This one you're lengthening a bit more. And so, press your shoulders down so that you feel like the neck is not compressing into the prop and into the ground. So we're gonna go in to Karnapidasana, and we'll separate the knees. Either take them to the temples, or slide them a little bit lower. And it's kinda nice to take your hands around and place them on your calves.
So we'll shift back, and I want you to feel really pressing your shoulders down, and take your hands on your thighs, and lift up your legs a little bit and press your hands in to your thighs and your thighs in to your hands, and really press your shoulders down. So you're shrugging your shoulders in to the floor or the prop. Moving into the Niralamba unsupported shoulder stance. Your shoulders really have to shrug. So this is the first part.
If it feels like you can really shrug the shoulders down, you can maybe lift the legs a little bit higher, maintaining a pressure on the shoulders. It's a little bit rounded in the spine in this one. And then let's take the elbows behind. And I'm gonna walk my shoulders a little closer together, 'cause I feel like they're slipping. Interlock my hands, and this is another Niralamba, unsupported.
Shoulders pressed down, inner and outer biceps pressed down. And then I'm gonna bend and again, find my shoulder stand. So Parsva Eka Pada Sarvangasana, one-legged side shoulder stand. One leg turns into external rotation, and then you let it come out and down towards the floor. And just watch that there's not too much of a separation of your inner legs.
So that as they come together, the two sides of your pubic bone are actually quite even towards the ceiling. This top leg can come back a little bit. And then bring it back up. And then on the other side, externally rotate that leg, and with the toe, follow it out to the side. Try to keep your sit bones fairly level.
This top leg can kick back a little bit. And then Eka Pada, one-legged shoulder stand. One leg goes into plow, and one leg stays up. And as much as you can, keep this sort of zip locking together of the inner line of the legs. And the other side.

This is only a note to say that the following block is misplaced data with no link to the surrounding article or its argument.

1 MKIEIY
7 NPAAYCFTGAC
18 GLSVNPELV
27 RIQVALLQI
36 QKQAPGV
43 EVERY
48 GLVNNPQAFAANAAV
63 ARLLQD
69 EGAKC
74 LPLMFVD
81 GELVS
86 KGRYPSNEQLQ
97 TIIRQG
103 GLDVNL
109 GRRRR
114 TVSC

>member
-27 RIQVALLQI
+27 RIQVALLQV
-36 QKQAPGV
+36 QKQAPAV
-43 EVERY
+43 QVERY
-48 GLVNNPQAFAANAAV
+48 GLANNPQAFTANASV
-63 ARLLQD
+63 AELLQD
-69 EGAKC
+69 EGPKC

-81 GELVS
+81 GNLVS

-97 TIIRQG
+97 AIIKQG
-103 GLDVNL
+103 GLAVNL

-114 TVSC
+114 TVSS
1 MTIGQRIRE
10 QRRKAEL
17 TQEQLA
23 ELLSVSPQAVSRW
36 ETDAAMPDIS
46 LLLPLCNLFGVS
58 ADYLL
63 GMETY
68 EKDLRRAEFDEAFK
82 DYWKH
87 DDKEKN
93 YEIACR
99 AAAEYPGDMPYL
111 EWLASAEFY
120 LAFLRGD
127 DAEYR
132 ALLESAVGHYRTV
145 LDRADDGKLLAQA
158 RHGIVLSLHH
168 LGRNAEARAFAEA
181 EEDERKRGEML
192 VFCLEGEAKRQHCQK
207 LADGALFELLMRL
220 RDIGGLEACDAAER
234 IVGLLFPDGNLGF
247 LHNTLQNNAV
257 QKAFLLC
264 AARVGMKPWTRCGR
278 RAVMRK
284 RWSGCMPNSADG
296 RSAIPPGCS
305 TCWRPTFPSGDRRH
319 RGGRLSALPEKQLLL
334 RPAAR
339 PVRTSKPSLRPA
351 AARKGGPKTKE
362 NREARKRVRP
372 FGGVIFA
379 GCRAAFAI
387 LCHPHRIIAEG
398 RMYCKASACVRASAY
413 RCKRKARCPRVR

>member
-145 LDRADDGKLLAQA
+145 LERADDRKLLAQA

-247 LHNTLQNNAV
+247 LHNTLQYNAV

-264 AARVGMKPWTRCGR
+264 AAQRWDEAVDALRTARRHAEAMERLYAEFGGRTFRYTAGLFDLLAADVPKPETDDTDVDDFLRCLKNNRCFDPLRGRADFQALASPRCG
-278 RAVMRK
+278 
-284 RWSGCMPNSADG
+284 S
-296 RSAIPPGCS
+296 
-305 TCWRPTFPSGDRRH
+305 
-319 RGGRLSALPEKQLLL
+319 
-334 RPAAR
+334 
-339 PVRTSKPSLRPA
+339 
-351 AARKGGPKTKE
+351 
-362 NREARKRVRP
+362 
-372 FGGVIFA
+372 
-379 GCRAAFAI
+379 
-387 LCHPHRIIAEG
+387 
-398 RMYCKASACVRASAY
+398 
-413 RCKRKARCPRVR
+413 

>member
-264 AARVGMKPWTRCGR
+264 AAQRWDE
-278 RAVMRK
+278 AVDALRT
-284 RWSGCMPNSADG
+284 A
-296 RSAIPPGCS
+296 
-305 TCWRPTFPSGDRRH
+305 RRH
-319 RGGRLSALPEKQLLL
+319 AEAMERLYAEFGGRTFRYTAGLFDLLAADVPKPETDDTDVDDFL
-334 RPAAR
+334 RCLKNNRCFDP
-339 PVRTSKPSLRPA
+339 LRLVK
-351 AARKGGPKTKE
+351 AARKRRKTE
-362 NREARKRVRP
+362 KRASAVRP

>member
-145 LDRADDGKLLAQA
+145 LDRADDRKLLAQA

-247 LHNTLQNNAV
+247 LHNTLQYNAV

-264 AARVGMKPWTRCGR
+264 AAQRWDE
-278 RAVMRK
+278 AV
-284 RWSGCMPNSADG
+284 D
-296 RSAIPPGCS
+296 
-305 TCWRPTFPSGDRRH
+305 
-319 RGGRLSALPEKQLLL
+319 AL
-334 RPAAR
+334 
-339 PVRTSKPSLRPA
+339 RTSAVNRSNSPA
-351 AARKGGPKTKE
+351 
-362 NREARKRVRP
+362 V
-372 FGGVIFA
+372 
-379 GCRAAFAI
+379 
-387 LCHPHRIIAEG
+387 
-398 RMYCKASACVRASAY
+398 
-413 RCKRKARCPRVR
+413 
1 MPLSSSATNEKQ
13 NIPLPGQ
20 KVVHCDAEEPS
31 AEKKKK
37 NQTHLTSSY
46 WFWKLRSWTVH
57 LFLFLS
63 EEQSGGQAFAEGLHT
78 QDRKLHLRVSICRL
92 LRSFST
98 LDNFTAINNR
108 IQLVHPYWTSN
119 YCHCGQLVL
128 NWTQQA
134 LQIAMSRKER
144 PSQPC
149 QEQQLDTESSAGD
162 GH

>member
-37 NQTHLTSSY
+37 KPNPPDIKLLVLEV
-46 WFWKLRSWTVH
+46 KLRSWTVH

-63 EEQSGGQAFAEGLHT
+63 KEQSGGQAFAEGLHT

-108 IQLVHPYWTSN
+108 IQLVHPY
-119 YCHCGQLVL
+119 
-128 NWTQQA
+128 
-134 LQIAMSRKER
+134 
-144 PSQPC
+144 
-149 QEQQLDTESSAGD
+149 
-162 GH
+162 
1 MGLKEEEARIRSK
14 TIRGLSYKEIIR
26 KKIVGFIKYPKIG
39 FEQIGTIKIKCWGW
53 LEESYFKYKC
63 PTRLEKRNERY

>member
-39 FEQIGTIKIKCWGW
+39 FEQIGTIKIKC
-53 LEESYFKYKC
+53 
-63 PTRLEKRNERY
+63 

Maintain a pressure through the arms and a little bit of a softness through your chin. And then open the legs wide. Roll the hamstrings towards the ceiling, and let the toes come towards the floor if they can. Or bend the knees into wide-legged shoulder stand. Or, sorry, wide-legged plow.
This is more of a plow. So we're gonna take Parsva Halasana, which is a side plow, so we're gonna shift our pelvis into our right hand, which is ready to catch the outer ear of the pelvis. And then take that left leg all the way around to meet the right, and then I can almost, like my head still stays centered, but I can almost lift my left shoulder off of the floor here, and really lean, and breathe in to my left kidney. And I'm just gonna let this left arm release out to the side. So it's not super rounded.
It's nice and long, pubic bone away. This is a really beautiful posture for opening up the back and the sides and the kidneys. So if this is enough for you, stay here. Or you can bend your knees towards the Earth in Parsva side Karnapidasana. And then your left elbow, suck it back to where it used to be, plug it down, and the hand is gonna be ready to catch your sacrum.